Now add social adaptation to your biological pre-disposition. Most traders grow up in families, schools, and cultures where they learn to not make mistakes, to not lose, and to always be right -- and you have the perfect storm for forging a brain and mind unable to think in probability terms. So the brain and mind that you bring to trading rarely has the capacity to separate uncertainty from fear. And, sure enough, most traders fear uncertainty, which is exactly what they must manage from a probability mindset to be successful traders. If fear is linked to uncertainty, a trader has difficulty moving from paper trading to live trading. And they will continue to have problems until this linkage is disrupted and reformed by new beliefs about uncertainty, losing, and winning.

    Learning, Failure, and Trading

    What happens when a trade goes against you? (This will tell you a lot about what you learned about how to be successful.) In our culture being successful is associated with not making mistakes. Success is about winning...being a winner. Yet successful trading involves relearning how to lose. Because you are going to make mistakes and you are going to lose. It is the frequency of winning and losing (and the size of the winners compared to the losers) that counts. Learning from mistakes is the key to becoming a successful trader – it is what separates successful traders from inconsistent traders. The perception and beliefs you have about winning and losing will be put to the test in trading.

    When you lose, do you trigger to self interpretations of inadequacy, powerlessness, and unworthiness? This will expose your faulty beliefs that link your performance with self-limiting beliefs. The fact is that the brain (and you) learn only from failure, not success. Success actually locks you into a comfort zone that keeps you from growing. People get locked into once successful strategies and refuse to change when the strategies no longer work. That’s success for you. When you lose, you have high motivation to change. This is key. When you develop a mindset that stops attempting to avoid mistakes, but rather becomes curious about learning from the mistake – you are on the road to probability thinking.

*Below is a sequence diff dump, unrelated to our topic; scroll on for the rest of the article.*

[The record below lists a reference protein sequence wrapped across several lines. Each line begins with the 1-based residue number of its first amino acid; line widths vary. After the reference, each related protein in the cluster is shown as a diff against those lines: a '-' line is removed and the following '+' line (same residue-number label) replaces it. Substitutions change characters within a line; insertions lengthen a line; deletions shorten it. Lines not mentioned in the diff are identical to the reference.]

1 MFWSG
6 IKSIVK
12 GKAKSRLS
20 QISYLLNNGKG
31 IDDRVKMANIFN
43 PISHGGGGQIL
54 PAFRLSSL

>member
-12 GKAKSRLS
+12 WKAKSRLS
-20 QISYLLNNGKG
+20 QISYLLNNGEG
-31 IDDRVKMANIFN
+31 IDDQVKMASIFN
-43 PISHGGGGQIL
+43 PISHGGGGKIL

Learning to trade successfully is not about being smart. It is about putting probabilities in your favor and having the emotional stamina to stay in probability thinking, rather than chasing certainty as the Holy Grail. This is the mind that you need to bring to trading. You manage your risk and then move on. Loss is not a statement about the worth of your being. Loss is only about your performance in risk management. Mistakes happen, learning happens, and another trade (with greater skill) becomes possible.

    It’s not really about whether you like risk or not. It is about becoming comfortable with risk. This is where uncertainty, and its management, is separated from fear. And it is where the journey of a trader moves from the need for certainty to the management of the ambiguity of the uncertainty of trading in the markets. What mindset do you bring to uncertainty, ambiguity, and losing in trading? The effectiveness of the beliefs behind that mindset will be found in the balance of your trading account.
     
  2. otherguy

    otherguy

    I would like to direct you to Arthur Schopenhauer, reason verses the will. When trading if we are governed by the will we loss, if governed by reason it’s a profitable day.
     
  3. Rande, you're selling shit so you need to become a sponsor or stop posting links to your site.
     
  4. oraclewizard77

    oraclewizard77 Moderator